the squad: goon 3

Each chapter of Jennifer Egan‘s A Visit From the Goon Squad can stand alone as a story, but united, these chapters took my breath away. I got chills as I discovered yet another connection between them: Characters who age and reappear. Younger selves revealed. Shadows filled in. Events alluded to that come to pass. The language itself (Chapter 13 is called “Pure Language.)

The subject of time and what it does to us is threaded throughout Goon Squad. From Chapter 3: “Ask Me If I Care:”

Lou looks so happy, surrounded by his kids like any normal dad, that I can’t believe this Lou with us is the very same Lou.

From Chapter 5: “You (Plural):”

My questions all seem wrong: How did you get so old? Was it all at once, in a day, or did you peter out bit by bit?”

From Chapter 11: “Goodbye, My Love:”

“Let’s make sure it’s always like this.” Ted knew exactly why she’d said it…because she’d felt the passage of time.

From Chapter 13: “Pure Language:”

What he needed was to find fifty more people like him, who had stopped being themselves without realizing it.

And in that moment, the longing he’d felt for Sasha at last assumed a clear shape: Alex imagined walking into her apartment and finding himself still there—his young self, full of schemes and high standards, with nothing decided yet.

And the hum, always that hum, which maybe wasn’t an echo after all, but the sound of time passing.

In addition to time, A Visit From the Goon Squad is also about music. The book is divided into Side A and Side B, recalling 33s and 45s. The main character, Bennie Salazar, founded the Sow’s Ear record label. In my previous post, I quoted an excerpt that mentions, in the same paragraph, Bennie and a Jets game–a subtle reference to Elton John’s song.

Chapter 12 is Alison’s (the daughter of Sasha who worked for Bennie) power point presentation on “Great Rock and Roll Pauses.” This 75-page slide show is stunning in its juxtaposition of word restraint and emotional impact.

In addition to the surface, there’s below the surface, before the surface, after… From Chapter 6: “X’s and O’s:”

I’d said something literally, yes, but underneath that I’d said something else: we were both a couple of asswipes, and now only I’m an asswipe; why? And underneath that, something else: once and asswipe, always an asswipe. And deepest of all: You were the one chasing. But she picked me.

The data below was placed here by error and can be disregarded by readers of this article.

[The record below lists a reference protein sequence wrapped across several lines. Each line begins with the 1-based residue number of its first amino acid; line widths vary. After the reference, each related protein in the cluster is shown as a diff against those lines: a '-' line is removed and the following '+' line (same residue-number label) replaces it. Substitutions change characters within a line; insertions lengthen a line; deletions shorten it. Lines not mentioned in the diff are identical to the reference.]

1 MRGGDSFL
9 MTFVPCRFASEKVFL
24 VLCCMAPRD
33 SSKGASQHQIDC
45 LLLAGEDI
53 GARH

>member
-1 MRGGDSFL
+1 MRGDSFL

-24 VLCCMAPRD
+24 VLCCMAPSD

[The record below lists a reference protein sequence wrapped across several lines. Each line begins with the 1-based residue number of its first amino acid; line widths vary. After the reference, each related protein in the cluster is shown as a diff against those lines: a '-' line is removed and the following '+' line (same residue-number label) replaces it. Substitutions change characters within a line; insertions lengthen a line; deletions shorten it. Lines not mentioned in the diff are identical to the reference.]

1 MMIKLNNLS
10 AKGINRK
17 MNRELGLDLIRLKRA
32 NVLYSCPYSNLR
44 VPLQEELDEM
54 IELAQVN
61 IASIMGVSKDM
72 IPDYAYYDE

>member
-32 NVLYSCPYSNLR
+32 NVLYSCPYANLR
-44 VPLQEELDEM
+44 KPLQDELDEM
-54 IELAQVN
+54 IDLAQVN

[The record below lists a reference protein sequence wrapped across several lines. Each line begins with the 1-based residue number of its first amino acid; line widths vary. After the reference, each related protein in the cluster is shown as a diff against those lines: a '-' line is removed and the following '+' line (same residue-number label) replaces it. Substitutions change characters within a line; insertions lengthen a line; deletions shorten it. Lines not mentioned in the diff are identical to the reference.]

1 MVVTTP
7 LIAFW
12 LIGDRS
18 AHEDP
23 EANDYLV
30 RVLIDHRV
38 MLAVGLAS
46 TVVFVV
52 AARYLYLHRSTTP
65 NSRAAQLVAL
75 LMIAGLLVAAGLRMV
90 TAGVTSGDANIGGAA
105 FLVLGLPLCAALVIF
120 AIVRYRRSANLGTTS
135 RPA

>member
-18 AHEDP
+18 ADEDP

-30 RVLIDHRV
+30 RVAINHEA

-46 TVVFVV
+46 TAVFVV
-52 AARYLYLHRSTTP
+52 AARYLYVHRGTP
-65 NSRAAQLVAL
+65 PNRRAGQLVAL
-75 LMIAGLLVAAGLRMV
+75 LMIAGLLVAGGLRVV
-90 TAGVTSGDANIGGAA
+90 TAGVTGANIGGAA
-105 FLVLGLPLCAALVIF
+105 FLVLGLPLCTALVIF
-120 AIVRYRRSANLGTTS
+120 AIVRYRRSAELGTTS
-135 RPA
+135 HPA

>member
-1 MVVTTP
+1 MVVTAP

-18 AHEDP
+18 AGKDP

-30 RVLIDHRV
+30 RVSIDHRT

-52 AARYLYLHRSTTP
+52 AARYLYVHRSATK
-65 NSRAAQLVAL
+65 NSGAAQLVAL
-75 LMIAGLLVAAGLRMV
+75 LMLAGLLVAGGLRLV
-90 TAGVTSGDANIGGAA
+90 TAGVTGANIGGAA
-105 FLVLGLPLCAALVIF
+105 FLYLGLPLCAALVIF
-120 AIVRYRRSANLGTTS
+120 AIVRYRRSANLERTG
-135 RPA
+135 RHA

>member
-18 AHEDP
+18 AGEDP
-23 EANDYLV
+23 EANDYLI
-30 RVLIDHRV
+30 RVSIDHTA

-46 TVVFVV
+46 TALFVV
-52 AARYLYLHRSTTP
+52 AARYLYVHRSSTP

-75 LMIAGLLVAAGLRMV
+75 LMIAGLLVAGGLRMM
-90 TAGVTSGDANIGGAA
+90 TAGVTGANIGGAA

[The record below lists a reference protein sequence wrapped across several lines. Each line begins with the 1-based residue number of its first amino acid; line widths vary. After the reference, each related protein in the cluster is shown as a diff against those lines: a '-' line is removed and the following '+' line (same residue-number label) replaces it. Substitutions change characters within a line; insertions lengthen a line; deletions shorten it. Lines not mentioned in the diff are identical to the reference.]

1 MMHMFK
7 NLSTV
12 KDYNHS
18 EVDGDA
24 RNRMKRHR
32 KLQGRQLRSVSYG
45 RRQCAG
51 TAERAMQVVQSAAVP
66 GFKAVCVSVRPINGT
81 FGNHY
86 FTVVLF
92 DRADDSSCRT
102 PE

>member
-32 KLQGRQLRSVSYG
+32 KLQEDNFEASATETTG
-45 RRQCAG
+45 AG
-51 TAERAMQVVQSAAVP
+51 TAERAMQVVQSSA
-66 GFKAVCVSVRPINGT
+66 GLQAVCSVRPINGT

E. M. Forster wrote in Aspects of the Novel: “Music … does offer in its final expression a type of beauty which fiction might achieve in its own way … and when we have finished does not every item…lead a larger existence than was possible at the time?”

Final post in a series of three on Jennifer Egan’s award-winning novel, A Visit From the Goon Squad: first post and second post.

*cross-posted at The Contrary Blog

6 thoughts on “the squad: goon 3

  1. Here’s an excerpt from yesterday’s Wall Street Journal article–a more in-depth look at her writing process (for Goon Squad and in general), as well as a peek into what she’ll be writing next:

    “I usually try to write five to seven original pages a day. I find if I go over that then I’m often really depleted for the next day and I find its better to hold onto the continuity… I print out and save all my drafts and I number them so if I start to have that experience of something good having disappeared, I can go through them and I can dig back to what I’m looking for. I distrust the continuous presence of a screen because there’s no history there.”

    For more: http://blogs.wsj.com/speakeasy/2011/03/24/how-do-you-write-a-great-work-of-fiction-jennifer-egan-explains-the-steps/tab/print/

  2. I have been feeling that way about the screen and no history. In fact, I have some pieces for which all history is lost, except for the draft I printed to submit for feedback. Many of the “in between” revisions never got to the printer. I think I may have to consider this practice of printing and labeling. Egan’s comment here give me lots to think about. Thanks, Cynthia.

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